dry land discoveries – news archive 1999

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archive is about the various discoveries in 1999 which have helped to

create the ‘paradigm shift’

in the historical sciences that characterises the ‘new

appreciation’ of the ancient world.


Morien Institute welcomes contributions

from everywhere in the world. Wherever you are, if your traditional prehistory

has been challenged by new discoveries, please

send us the press reports

webpage URLs and magazine stories

1997 | 1998

| 2000

| 2001 | 2002


“5,000-year old map of the Moon unearthed”

The oldest map of the Moon has been found in an Irish cave, and scientists think that humans began their lunar mapping at least 5,000 years ago. Discovered by Dr. Philip Stooke of the University of Western Ontario, Canada, the stone carving is ” … complete with arcs that fit the real markings of the Moon … ”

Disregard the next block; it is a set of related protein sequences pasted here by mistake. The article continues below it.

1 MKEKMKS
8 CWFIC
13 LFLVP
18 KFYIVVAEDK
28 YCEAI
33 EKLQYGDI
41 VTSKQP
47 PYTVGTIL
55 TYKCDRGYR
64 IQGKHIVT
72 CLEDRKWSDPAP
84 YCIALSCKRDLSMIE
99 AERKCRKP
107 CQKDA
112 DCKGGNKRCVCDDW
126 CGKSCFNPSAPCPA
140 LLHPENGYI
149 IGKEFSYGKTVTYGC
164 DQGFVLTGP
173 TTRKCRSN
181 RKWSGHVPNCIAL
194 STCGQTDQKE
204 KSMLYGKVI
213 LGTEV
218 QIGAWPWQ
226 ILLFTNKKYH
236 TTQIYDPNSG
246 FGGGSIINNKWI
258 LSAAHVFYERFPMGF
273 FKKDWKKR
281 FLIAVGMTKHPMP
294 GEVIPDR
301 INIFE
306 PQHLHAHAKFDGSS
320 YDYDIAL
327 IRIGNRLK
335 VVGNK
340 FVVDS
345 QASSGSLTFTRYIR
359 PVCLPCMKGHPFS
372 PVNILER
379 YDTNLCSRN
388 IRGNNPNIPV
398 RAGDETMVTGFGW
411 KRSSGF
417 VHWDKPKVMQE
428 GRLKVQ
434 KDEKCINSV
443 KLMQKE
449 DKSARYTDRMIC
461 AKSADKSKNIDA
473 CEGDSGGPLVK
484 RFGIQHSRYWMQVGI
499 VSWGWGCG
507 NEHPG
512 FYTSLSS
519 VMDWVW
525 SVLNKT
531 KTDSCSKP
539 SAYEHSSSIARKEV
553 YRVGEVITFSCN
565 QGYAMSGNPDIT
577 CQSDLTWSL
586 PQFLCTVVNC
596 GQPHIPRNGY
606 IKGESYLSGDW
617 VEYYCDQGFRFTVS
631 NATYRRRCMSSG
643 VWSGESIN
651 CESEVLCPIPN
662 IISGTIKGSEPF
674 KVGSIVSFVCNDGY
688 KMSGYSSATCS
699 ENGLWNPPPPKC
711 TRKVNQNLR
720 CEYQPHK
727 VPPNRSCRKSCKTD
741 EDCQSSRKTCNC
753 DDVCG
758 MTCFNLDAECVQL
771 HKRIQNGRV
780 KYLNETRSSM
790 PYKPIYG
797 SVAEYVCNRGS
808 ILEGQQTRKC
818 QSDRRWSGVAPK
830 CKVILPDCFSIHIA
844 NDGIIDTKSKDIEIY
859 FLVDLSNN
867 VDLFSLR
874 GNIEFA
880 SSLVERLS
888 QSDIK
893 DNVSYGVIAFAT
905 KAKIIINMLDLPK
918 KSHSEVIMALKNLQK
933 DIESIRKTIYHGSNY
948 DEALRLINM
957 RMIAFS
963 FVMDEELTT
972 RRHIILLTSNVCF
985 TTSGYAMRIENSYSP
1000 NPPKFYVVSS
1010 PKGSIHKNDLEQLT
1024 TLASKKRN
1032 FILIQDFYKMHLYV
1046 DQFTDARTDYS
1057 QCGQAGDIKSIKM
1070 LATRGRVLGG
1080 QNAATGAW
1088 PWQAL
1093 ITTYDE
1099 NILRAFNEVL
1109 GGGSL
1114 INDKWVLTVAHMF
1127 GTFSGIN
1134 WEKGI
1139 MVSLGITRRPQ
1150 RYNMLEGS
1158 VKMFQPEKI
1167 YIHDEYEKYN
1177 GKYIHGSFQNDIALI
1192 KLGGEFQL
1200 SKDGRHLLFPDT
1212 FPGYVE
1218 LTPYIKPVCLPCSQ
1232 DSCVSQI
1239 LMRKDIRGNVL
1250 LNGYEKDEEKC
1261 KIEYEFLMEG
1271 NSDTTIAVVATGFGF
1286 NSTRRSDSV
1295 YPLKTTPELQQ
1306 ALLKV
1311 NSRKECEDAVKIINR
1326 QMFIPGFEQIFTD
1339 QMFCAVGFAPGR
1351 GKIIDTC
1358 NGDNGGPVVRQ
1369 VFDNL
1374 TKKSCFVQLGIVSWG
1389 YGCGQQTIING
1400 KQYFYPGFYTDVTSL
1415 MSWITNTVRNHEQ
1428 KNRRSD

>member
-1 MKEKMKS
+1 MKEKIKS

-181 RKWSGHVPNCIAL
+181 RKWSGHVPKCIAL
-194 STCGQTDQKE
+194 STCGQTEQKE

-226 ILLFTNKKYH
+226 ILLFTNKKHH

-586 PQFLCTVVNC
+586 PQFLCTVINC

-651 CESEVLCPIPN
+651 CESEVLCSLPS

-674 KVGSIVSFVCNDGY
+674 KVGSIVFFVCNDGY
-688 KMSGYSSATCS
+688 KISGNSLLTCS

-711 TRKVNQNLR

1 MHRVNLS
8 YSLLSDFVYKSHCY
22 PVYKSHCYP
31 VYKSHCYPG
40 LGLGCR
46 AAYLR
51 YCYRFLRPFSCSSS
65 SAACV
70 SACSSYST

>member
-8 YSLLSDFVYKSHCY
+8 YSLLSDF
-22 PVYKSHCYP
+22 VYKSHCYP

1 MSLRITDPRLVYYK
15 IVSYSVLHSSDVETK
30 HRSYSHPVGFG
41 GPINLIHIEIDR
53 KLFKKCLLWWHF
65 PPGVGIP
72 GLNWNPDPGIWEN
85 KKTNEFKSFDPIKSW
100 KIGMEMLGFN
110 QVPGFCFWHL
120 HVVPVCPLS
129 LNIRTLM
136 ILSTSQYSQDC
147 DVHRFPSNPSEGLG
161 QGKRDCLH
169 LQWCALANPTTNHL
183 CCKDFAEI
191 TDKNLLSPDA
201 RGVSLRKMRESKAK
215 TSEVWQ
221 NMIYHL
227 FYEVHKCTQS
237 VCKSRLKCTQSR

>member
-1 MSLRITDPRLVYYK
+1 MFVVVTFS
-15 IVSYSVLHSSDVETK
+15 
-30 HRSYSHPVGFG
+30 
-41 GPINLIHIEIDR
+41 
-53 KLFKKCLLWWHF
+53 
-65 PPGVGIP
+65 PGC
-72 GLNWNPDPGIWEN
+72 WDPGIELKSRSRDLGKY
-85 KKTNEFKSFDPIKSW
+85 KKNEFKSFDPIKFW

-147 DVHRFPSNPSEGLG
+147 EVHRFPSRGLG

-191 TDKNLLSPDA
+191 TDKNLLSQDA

The Daily Telegraph reported on April 23rd 1999 that it had been discovered in the neolithic Knowth stone chamber in County Meath, north of Dublin, that arch?ologists still refer to as a tomb. Dr Stooke told that newspaper:

“I was amazed when I saw it. It is without doubt a map of the Moon, the most ancient ever found.”

Previous to this the oldest known map of the Moon had been the one drawn by

Leonardo da Vinci in about 1505. Dr. Stooke told the newspaper that he had been

puzzled for years as to why there was no map of the Moon older than 500 years.

“His search of manuscripts and records of Neolithic excavations led him to Knowth and a stone he found there contained a series of arcs on its right hand side. He placed a map of the Moon over the markings and

they lined up.”

The complex around Knowth and New Grange in the Boyne valley has been radiocarbon dated to around 3000-3100 BC, at the time of major Taurid meteor storms. Could the carver have seen an asteroid hit the Moon during that period of Taurid bombardment, and did it cause a noticeably new crater or craters visible from Earth? Something prompted the 5,000-year-old carver to record the map of the Moon, and it may well have been a temporary celestial event such as a collision with an asteroid that was witnessed by the map-maker.